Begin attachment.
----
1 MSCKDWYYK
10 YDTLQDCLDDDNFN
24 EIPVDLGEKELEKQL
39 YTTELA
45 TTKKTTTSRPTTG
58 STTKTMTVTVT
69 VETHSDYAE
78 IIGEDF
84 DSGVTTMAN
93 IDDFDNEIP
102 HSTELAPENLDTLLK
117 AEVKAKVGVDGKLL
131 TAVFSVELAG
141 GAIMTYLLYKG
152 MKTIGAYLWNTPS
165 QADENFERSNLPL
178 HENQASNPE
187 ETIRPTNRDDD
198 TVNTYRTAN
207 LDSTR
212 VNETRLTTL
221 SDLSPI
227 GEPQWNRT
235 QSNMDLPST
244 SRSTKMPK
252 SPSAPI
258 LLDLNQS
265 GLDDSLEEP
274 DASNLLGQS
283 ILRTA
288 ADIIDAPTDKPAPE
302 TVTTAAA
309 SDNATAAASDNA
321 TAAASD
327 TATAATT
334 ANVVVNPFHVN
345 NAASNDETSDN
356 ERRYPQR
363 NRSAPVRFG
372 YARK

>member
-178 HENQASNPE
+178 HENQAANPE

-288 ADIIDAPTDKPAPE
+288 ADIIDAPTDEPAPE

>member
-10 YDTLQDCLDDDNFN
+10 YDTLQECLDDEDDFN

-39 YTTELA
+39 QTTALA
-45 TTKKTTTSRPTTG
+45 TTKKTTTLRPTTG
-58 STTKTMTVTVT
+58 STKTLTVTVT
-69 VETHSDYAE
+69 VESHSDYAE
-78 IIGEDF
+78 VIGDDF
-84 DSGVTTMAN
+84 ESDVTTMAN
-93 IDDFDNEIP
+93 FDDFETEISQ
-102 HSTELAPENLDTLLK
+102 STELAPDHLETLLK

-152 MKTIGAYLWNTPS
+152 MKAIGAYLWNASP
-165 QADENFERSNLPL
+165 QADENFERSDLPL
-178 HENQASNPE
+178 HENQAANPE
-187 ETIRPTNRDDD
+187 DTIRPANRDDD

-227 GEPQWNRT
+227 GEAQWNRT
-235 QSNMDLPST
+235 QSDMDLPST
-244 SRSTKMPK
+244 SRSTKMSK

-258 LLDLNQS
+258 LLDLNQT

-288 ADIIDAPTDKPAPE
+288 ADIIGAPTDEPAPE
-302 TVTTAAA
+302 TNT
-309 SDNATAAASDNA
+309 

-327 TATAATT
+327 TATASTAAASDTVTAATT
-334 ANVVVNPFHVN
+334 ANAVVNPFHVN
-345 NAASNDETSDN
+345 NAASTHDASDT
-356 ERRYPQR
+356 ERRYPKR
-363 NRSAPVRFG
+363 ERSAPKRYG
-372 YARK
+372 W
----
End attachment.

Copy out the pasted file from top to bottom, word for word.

1 MSCKDWYYK
10 YDTLQDCLDDDNFN
24 EIPVDLGEKELEKQL
39 YTTELA
45 TTKKTTTSRPTTG
58 STTKTMTVTVT
69 VETHSDYAE
78 IIGEDF
84 DSGVTTMAN
93 IDDFDNEIP
102 HSTELAPENLDTLLK
117 AEVKAKVGVDGKLL
131 TAVFSVELAG
141 GAIMTYLLYKG
152 MKTIGAYLWNTPS
165 QADENFERSNLPL
178 HENQASNPE
187 ETIRPTNRDDD
198 TVNTYRTAN
207 LDSTR
212 VNETRLTTL
221 SDLSPI
227 GEPQWNRT
235 QSNMDLPST
244 SRSTKMPK
252 SPSAPI
258 LLDLNQS
265 GLDDSLEEP
274 DASNLLGQS
283 ILRTA
288 ADIIDAPTDKPAPE
302 TVTTAAA
309 SDNATAAASDNA
321 TAAASD
327 TATAATT
334 ANVVVNPFHVN
345 NAASNDETSDN
356 ERRYPQR
363 NRSAPVRFG
372 YARK

>member
-178 HENQASNPE
+178 HENQAANPE

-288 ADIIDAPTDKPAPE
+288 ADIIDAPTDEPAPE

>member
-10 YDTLQDCLDDDNFN
+10 YDTLQECLDDEDDFN

-39 YTTELA
+39 QTTALA
-45 TTKKTTTSRPTTG
+45 TTKKTTTLRPTTG
-58 STTKTMTVTVT
+58 STKTLTVTVT
-69 VETHSDYAE
+69 VESHSDYAE
-78 IIGEDF
+78 VIGDDF
-84 DSGVTTMAN
+84 ESDVTTMAN
-93 IDDFDNEIP
+93 FDDFETEISQ
-102 HSTELAPENLDTLLK
+102 STELAPDHLETLLK

-152 MKTIGAYLWNTPS
+152 MKAIGAYLWNASP
-165 QADENFERSNLPL
+165 QADENFERSDLPL
-178 HENQASNPE
+178 HENQAANPE
-187 ETIRPTNRDDD
+187 DTIRPANRDDD

-227 GEPQWNRT
+227 GEAQWNRT
-235 QSNMDLPST
+235 QSDMDLPST
-244 SRSTKMPK
+244 SRSTKMSK

-258 LLDLNQS
+258 LLDLNQT

-288 ADIIDAPTDKPAPE
+288 ADIIGAPTDEPAPE
-302 TVTTAAA
+302 TNT
-309 SDNATAAASDNA
+309 

-327 TATAATT
+327 TATASTAAASDTVTAATT
-334 ANVVVNPFHVN
+334 ANAVVNPFHVN
-345 NAASNDETSDN
+345 NAASTHDASDT
-356 ERRYPQR
+356 ERRYPKR
-363 NRSAPVRFG
+363 ERSAPKRYG
-372 YARK
+372 W